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Last Updated: Sunday, 6 November 2005, 04:11 GMT
No trade deal at Americas summit
Participants of the summit
The final communiqué set out the two opposing positions
Leaders of 34 nations from across the Americas have failed to find a compromise on a regional free trade zone at their summit in Argentina.

Talks continued beyond the scheduled end of the gathering, as supporters of a US-led proposal sought to set a date to begin detailed negotiations.

The US faced opposition from five Latin American countries, which said the plan could damage their economies.

The final document contained an appendix with the two rival statements.

With most leaders - including US President George W Bush - already gone from the two-day talks, their representatives signed an annexe to the summit's final declaration with rival viewpoints on the initiative.

It's particularly not easy to host - perhaps - me
George W Bush
US president

Twenty-nine countries said they wanted to resume talks on a Free Trade Area of the Americas (FTAA) in 2006.

Five others - Brazil, Argentina, Venezuela, Uruguay, Paraguay - insisted on waiting for results of the next World Trade Organization meeting in Hong Kong next month.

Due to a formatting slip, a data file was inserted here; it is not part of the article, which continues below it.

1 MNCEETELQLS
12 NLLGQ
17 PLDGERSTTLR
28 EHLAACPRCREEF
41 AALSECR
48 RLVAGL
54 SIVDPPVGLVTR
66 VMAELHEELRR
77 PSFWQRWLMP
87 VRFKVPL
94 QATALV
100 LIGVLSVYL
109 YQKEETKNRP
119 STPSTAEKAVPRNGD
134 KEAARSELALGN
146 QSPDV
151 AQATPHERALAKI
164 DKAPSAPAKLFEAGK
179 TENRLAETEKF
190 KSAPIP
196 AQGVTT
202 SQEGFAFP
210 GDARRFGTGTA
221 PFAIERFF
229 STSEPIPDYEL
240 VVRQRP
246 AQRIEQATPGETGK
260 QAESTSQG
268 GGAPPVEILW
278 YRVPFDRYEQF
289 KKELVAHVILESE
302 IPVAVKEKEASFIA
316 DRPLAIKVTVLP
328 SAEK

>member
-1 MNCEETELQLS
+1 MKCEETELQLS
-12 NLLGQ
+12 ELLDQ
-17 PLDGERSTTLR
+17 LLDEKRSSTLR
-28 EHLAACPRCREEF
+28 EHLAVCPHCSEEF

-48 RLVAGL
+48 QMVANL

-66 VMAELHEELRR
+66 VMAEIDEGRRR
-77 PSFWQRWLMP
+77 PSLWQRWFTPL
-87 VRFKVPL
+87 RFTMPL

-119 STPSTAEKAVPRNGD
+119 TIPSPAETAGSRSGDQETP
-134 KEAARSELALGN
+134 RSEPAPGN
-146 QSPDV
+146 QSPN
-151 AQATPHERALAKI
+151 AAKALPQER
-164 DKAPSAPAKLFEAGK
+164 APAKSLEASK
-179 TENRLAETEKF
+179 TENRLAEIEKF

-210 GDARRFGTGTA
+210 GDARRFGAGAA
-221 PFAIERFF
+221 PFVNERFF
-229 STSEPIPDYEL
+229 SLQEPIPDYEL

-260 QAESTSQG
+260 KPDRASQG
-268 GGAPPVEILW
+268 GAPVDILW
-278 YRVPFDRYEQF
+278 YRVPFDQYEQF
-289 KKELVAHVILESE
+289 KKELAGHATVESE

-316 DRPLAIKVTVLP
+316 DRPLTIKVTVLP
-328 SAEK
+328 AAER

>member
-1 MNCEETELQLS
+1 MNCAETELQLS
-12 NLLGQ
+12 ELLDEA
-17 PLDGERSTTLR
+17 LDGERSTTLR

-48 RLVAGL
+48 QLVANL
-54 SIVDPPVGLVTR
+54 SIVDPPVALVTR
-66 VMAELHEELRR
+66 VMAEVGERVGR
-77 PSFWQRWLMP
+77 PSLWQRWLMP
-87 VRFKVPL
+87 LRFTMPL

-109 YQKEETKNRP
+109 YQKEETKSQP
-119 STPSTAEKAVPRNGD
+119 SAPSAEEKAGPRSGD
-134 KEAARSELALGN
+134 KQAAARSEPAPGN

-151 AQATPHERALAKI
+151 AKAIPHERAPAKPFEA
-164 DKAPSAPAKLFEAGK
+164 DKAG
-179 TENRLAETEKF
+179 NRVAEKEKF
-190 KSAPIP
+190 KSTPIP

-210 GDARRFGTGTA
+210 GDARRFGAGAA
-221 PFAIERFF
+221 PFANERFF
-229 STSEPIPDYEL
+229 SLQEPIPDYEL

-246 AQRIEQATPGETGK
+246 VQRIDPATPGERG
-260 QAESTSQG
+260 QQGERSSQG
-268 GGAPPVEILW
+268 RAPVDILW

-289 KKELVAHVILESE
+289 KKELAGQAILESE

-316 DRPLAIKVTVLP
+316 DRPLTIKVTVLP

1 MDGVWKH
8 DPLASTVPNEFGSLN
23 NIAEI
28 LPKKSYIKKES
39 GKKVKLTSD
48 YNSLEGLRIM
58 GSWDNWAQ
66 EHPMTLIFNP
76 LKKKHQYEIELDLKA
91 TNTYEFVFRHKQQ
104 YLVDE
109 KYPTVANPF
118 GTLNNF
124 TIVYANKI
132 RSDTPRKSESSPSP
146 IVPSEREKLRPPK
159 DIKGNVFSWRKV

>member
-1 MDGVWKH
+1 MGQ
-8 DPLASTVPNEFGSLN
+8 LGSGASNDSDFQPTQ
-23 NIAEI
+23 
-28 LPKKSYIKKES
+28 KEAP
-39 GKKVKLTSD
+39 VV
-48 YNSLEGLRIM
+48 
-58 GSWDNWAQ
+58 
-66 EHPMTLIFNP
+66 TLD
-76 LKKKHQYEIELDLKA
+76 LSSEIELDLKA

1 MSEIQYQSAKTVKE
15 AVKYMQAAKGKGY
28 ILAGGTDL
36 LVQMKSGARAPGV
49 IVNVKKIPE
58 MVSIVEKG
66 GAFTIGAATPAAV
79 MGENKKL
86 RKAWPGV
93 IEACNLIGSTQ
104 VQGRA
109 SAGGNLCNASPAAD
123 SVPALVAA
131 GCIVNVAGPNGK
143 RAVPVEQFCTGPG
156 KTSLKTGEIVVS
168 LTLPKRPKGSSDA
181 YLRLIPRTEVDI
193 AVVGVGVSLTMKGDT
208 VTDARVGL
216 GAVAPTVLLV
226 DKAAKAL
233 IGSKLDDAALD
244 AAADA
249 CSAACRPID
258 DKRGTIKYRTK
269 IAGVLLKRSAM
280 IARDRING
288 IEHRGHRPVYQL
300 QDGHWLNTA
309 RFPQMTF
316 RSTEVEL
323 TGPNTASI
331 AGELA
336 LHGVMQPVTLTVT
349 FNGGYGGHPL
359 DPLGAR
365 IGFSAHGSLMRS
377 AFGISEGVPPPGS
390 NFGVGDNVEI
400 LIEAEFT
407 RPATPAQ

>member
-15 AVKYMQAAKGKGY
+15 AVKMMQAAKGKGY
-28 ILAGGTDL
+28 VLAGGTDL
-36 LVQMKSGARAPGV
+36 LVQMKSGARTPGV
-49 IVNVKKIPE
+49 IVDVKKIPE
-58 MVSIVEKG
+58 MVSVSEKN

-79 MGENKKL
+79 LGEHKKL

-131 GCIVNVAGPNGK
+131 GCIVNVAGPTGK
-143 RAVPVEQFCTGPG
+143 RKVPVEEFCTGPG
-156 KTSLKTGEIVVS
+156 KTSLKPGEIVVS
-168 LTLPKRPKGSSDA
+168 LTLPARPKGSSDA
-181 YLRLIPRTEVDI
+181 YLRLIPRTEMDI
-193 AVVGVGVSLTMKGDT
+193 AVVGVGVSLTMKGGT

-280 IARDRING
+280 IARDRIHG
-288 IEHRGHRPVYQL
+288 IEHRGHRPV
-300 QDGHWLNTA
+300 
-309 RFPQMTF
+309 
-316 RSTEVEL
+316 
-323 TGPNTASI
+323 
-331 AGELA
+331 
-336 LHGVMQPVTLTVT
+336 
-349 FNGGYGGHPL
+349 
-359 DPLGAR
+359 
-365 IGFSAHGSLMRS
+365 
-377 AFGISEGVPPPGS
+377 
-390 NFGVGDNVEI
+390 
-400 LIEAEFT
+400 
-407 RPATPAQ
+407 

Venezuela's President Hugo Chavez, said they were "standing like a rock" against the idea of the free trade area.

"Today the big loser was Mr Bush," he said, calling the five opponents of the plan "the five musketeers".

Riots by anti-Bush protesters marked the opening of the summit in the resort town of Mar del Plata on Friday.

Mr Bush has now gone on to Brazil.

'Reduced bloc'

The leaders were hoping to produce a summit declaration which could call for relaunching talks on the proposed FTAA - an idea raised in 1994 at the first Americas summit in Miami.

Venezuelan President Hugo Chavez attends final day of summit
Venezuela championed left-wing feeling in the absence of Cuba

But the BBC's James Coomarasamy reports that it was an awkward meeting for Mr Bush - who had to listen to his host, Argentine President Nestor Kirchner, publicly blame American-backed economic policies for his country's ills.

However, Mr Bush stayed three hours longer than planned in the hope of securing a deal.

The US National Security Adviser, Steven Hadley, spoke of "real progress".

"We went from a summit which was supposed to bury FTAA to a summit in which all 34 countries actually talk in terms of enhanced trade ... recognizing there are challenges," he said.

But our correspondent says it has been an inconclusive summit marred by violence and for President Bush, it's also been an uncomfortable one.

The US leader attempted to make light of the violent protests and the tense atmosphere.

"It's not easy to host all these countries," he said. "It's particularly not easy to host - perhaps - me."

On Friday, Venezuelan President Chavez addressed a peaceful rally of up to 40,000 people at a football stadium in the resort.

He arrived at the summit declaring "The FTAA is dead and we are going to bury it here".

Police said 64 people were arrested in the violence in which more than 1,000 rioters set businesses on fire. The situation had calmed down by late on Friday evening.

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